Michelle Obama: First Lady of American fashion
The thoughtful elegance with which Michelle Obama built her identity as the first African-American First Lady was US’s most important fashion moment of the last eight years
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In the coming together of a sleeveless tea dress or a strapless gown, an athletically worked out body, glistening ebony skin, bangs on the forehead, pointy pumps and a meaningful smile lives the legacy of the appearance of Michelle Obama. Legacy is a colossal term. A jumble of appearance descriptions—dress, shoes, hair, body—are never enough, nor even just, in our times when identity is our best sheath.
The thoughtful elegance with which Michelle wrapped her identity as the first African-American First Lady around her was America’s most important fashion moment of the last eight years. Her persona became more compelling than her clothes, which were well-chosen but not always spellbinding. She towered because of her dignity not her dash, her awe-inspiring height, her form chiseled to enviable fitness. Her dresses, gowns or shoes, even when they were not the best pieces in recent fashion, became a sight to watch for the way she wore them with chutzpah.
Some, including the Narciso Rodriguez dress she wore on Election night in 2008 should definitely not go on the list of Michelle’s memorable fashion outings. In fact, that red and black dress prompted feminist writer Germaine Greer to write an acerbic piece in a November 2008 Guardian article, aptly titled “If Michelle’s such a great dresser, what was she doing in this red butcher’s apron?”
But Lady O quickly side-stepped effortful trendiness to jog into her own style zone. Fashion became second fiddle as Michelle got stamped as a First Lady who exuded the vibe of a smiling, secure woman, a person who “understood”, who cared. That’s an enviable moment in a fashionable person’s life who grows into her own skein. The country “was waiting for that kind of First Lady” as the American Vogue rightly worded it when it first put Michelle on its cover in March 2009.
When Vogue put her on the cover for the second time in 2013 in a Reed Krakoff sheath dress photographed by Annie Leibovitz, Michelle stood tall as the symbol of American fashion. She had walked past the most stunning actresses on the Oscar red carpet, the creatively crafted celebrities who waft up the steps to the annual Met Ball in New York and even suave fashionistas like designer Marc Jacobs who style people and fashion films.
In eight years, Michelle was featured on more than 20 magazine covers from Vogue to Better Homes and Gardens, Redbook to Ebony and Time as well as the most recent edition of New York Times’ Style magazine where a piece on “The Greats” celebrates her as one of the most influential women of the current era. Throughout, she held her own on Best Dressed lists, with fashion websites creating special slideshows on her gowns and getups.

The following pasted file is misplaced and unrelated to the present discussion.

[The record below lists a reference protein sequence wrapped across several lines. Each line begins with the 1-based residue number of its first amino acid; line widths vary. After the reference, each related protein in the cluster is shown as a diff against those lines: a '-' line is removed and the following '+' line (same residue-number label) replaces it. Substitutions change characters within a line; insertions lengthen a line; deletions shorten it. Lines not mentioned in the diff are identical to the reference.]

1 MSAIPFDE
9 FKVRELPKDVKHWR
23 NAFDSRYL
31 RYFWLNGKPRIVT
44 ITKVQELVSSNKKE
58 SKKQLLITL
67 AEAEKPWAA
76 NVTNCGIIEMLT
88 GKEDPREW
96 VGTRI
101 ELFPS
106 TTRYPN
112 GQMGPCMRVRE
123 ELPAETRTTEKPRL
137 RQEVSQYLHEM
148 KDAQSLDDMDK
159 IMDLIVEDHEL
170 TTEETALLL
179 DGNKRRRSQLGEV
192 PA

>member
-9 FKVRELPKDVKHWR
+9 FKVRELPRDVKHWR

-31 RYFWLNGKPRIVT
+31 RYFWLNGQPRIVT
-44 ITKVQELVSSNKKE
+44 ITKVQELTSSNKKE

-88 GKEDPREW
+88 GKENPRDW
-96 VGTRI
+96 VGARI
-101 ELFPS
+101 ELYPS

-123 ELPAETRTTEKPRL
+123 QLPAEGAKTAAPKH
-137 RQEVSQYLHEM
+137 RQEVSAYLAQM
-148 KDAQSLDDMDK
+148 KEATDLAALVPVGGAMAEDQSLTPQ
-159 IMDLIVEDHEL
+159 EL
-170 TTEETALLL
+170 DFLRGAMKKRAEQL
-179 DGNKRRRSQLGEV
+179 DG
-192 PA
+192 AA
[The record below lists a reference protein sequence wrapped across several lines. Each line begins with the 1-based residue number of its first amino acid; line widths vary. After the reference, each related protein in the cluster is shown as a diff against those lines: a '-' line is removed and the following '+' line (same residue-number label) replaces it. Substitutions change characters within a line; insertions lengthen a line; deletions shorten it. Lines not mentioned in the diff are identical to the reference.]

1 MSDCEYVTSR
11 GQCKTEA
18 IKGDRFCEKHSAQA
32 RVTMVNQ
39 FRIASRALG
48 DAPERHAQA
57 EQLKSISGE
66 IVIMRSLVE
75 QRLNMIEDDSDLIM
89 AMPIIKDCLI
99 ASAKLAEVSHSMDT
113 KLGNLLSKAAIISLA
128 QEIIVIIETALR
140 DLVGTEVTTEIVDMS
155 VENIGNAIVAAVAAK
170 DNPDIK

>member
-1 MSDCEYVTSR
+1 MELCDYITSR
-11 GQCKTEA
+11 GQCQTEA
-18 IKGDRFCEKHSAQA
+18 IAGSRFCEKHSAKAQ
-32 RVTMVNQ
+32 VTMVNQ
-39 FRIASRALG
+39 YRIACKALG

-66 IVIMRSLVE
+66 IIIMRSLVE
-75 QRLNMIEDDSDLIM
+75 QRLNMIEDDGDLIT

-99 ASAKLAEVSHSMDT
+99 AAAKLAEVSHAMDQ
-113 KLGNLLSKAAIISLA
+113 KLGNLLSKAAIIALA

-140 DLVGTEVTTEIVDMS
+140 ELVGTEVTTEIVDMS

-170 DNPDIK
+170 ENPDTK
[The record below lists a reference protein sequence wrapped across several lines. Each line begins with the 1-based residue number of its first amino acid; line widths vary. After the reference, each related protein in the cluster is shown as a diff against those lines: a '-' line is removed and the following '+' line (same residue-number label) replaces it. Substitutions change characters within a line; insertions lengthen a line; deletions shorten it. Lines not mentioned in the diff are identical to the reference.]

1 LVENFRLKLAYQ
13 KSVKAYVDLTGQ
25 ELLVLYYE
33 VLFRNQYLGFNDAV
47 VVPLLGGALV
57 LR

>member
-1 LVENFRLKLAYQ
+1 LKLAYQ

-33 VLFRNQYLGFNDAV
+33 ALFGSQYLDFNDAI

As she ascended and descended Air Force One, hosted state dinners, appeared at the world’s most photographed political events firmly holding the hand of her husband, Michelle’s Naeem Khan gowns accessorizing her famously toned arms, her lady like frocks, her nude lipsticks and even her pants when she occasionally wore them made news. The First Lady never carried an IT bag, seldom wore a typical LBD despite turning out in black numbers that evaded the LBD stereotype but made the point about sophistication. She made high street fashion elite in Washington and gave kitten heels the jab of stilettos.
It is November 2016. A new American President, hopefully a woman in pantsuits, stands poised to preside over the White House, challenging, not only the gender of the world’s most coveted leadership role but also sending out on a vacation, the concept of the “First Lady of the United States”. Sienna College Research Institute that has been conducting polls on the popularity of American First Ladies since 1982, released its latest findings last Saturday in which Eleanor Roosevelt continues to be the “greatest” as they call her. Michelle stands fifth.
She is no Jackie Kennedy in her style, and Roosevelt’s persistent pursuit of human rights certainly don’t define her ideology. Yet. But if these polls continue, Michelle may take over Jackie soon. You know why? Because style itself is no longer enough to be stylish or influential. It needs something else. Michelle has that “else”.
A fortnight back, when she stood next to President Barack Obama at their final White House state dinner in a shimmering gold Atelier Versace gown, her hair straight and sleek, head held high, she may have told the world why care and cause are such a lethal combination. Just what American fashion needs right now.